For under $40, ZapReader can get you reading up to three times faster

Improve your reading speed and comprehension with proven tactics gathered from experts in the field.

  • ZapReader uses expert guidance to boost reading speed by up to three times.
  • The ZapReader system helps eliminate bad reading habits set in childhood.
  • A lifetime of ZapReader access is now more than 90% off.
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How to keep your audience engaged

Tips on telling human stories that audiences want to hear from start to finish.

  • The most important part of being a writer is feeling that you're not important and that the work you're doing is not about you.
  • "A journalist is someone who is willing to disappoint themselves with the truth."
  • Every piece of journalism has a narrative arc, and that arc is integral to any human storytelling.
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​The '85% Rule': Why a dose of failure optimizes learning

If you're always succeeding, you're probably not learning much.

Photo by Minas Panagiotakis/Getty Images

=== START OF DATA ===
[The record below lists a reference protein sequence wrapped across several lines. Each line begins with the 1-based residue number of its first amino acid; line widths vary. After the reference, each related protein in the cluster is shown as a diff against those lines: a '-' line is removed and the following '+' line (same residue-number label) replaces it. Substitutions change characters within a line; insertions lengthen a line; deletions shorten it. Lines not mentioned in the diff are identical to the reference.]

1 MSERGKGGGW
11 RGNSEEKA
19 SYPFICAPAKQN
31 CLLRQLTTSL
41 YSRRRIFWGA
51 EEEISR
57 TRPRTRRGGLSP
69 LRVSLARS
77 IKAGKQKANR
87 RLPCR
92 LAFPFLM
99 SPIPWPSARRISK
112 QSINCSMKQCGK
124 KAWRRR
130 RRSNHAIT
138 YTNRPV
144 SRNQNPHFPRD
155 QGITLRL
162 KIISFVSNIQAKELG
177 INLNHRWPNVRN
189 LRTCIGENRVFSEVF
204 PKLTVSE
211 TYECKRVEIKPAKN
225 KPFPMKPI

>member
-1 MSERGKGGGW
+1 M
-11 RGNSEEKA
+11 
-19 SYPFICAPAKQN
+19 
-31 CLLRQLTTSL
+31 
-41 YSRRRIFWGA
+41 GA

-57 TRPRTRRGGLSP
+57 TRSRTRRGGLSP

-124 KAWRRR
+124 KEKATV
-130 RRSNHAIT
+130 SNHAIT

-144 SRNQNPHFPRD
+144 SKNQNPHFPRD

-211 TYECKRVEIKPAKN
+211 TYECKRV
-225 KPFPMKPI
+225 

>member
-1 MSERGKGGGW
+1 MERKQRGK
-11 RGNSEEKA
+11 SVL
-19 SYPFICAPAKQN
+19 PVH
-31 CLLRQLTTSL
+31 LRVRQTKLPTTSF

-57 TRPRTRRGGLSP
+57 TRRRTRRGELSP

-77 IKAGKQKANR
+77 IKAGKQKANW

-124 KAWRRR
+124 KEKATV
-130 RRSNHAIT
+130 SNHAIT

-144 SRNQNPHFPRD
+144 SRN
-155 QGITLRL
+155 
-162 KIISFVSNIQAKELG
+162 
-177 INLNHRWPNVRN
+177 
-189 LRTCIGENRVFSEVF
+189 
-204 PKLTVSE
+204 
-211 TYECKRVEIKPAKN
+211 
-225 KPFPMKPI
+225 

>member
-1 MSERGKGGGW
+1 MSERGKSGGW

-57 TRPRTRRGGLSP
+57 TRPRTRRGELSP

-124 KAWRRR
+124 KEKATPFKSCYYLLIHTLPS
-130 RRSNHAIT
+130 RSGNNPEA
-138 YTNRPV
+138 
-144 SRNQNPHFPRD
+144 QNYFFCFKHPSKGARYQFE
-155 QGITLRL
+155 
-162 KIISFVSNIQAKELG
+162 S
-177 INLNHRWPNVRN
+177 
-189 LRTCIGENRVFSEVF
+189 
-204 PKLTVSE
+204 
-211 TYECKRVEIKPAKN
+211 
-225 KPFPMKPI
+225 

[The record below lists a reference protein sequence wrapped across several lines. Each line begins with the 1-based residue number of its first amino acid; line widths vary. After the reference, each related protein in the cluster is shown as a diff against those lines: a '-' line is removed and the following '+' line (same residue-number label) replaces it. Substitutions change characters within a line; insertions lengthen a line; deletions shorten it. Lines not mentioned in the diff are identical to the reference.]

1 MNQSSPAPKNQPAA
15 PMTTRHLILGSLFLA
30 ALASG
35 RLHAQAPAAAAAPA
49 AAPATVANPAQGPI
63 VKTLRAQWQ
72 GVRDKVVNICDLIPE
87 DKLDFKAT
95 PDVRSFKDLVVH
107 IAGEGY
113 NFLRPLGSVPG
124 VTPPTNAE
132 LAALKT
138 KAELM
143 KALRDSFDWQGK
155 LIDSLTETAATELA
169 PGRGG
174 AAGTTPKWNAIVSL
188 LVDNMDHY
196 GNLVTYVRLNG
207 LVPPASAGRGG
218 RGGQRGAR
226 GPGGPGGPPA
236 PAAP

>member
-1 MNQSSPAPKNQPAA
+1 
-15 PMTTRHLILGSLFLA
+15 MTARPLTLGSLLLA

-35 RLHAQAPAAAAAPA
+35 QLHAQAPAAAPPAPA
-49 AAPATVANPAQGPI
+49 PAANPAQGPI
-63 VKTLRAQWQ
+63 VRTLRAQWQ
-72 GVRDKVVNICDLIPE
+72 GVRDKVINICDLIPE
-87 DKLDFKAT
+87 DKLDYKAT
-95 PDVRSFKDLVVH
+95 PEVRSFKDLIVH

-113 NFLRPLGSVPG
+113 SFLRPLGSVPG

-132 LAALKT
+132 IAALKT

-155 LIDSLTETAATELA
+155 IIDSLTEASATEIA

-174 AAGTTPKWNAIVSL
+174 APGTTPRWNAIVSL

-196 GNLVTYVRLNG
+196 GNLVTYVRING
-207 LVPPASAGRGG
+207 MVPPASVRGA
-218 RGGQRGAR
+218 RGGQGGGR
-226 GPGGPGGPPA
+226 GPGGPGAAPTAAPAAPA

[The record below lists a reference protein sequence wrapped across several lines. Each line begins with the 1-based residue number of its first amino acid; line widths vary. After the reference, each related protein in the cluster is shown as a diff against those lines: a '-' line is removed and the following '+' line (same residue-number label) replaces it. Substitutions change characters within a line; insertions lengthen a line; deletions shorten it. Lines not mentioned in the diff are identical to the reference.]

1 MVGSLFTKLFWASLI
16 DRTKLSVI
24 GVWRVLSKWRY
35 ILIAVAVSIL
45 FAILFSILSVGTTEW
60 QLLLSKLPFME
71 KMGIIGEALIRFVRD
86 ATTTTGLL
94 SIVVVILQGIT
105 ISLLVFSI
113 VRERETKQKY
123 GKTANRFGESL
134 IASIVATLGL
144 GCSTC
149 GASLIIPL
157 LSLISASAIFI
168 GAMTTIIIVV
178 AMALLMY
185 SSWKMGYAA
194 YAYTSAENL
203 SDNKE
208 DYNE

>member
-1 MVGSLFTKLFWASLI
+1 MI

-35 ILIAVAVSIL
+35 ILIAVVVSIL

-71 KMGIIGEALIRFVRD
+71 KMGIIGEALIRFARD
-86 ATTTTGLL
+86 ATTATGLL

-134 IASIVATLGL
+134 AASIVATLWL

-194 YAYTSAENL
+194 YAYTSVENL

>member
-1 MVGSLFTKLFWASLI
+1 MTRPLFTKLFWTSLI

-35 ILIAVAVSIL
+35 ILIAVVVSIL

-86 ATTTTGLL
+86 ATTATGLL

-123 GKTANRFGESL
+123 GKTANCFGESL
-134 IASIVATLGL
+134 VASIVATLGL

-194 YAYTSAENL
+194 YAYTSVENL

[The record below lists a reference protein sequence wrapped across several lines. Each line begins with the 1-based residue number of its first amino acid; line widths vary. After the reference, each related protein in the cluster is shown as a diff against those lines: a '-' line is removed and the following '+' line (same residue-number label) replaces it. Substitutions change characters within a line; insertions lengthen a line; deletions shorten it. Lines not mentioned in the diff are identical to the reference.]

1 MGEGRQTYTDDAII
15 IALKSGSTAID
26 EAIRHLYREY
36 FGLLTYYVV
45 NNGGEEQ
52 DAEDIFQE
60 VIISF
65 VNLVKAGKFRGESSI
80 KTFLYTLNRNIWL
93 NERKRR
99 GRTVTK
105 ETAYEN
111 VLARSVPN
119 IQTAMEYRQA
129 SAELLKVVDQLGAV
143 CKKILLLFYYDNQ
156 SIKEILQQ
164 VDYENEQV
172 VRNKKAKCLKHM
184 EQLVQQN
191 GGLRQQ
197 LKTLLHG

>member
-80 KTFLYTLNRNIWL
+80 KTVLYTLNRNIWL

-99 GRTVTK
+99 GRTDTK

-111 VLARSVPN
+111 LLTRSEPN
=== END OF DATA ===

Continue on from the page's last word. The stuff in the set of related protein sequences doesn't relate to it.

• A recent study examined the rates at which machine-learning algorithms learned to recognize images of tumors.
  • The results showed that learning was optimized when the algorithms guessed incorrectly about 15 percent of the time.
  • The researchers suggested that their findings apply to human and animal learning, too.
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William Shatner: Empathy must be taught

What a group of orphaned elephants can teach us about emotion and learned social skills.

  • Empathy is defined as the act of recognizing, understanding, and being sensitive to the feelings and experiences of others.
  • Sharing a story about young elephants at a nature preserve, William Shatner argues that empathy is a learned skill, not an inherited trait.
  • "That has to be learned, and I don't think it's any different from a boy to a girl. You have to walk in the shoes to experience what the other person is experiencing."
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Hive mind: The good, the bad, and the viral

What is the hive mind? Turns out there are antisocial and prosocial dimensions to it.

  • The hive mind is a shared intelligence or consciousness between groups of people. It determines what we think is culturally acceptable, what we think is fashionable, and even what we think is true. We source most of our information and beliefs from other people and not from ourselves, says psychology professor Sarah Rose Cavanagh.
  • The hive mind often comes under fire in the U.S. because it is a highly individualistic culture that frowns upon things like mindless conformity, echo chambers, and group think. Those are the antisocial aspects of collective thinking.
  • There are also prosocial features, explains Cavanagh. The hive mind allows us to draw on collective knowledge in positive ways, without needing to reinvent the wheel each time.
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